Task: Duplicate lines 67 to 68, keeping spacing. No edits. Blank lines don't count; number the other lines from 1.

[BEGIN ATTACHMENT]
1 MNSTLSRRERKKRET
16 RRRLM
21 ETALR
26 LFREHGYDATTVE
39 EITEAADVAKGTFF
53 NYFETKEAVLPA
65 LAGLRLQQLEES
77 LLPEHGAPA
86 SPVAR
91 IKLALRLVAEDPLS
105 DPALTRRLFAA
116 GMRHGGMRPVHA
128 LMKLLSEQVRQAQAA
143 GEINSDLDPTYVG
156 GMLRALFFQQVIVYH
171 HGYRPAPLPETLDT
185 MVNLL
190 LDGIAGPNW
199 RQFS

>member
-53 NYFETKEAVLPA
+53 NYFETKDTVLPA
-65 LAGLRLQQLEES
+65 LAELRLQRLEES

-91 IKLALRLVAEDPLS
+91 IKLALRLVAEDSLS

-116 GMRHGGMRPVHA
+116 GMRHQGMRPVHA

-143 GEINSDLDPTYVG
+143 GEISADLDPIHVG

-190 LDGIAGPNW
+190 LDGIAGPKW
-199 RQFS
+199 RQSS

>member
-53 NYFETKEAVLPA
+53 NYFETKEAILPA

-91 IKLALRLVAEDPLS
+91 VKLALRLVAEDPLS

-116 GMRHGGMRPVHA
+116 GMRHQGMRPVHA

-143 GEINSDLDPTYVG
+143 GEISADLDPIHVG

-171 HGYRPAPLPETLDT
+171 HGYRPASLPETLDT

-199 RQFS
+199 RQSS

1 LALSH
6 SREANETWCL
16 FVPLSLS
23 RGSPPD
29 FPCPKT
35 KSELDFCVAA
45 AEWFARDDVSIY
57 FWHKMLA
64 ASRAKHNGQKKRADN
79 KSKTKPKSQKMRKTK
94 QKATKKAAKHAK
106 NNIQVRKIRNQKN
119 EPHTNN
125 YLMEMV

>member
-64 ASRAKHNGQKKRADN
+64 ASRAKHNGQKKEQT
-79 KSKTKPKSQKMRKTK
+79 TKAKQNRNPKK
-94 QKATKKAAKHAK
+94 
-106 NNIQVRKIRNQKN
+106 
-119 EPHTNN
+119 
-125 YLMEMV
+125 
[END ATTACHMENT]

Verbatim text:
-94 QKATKKAAKHAK
+94 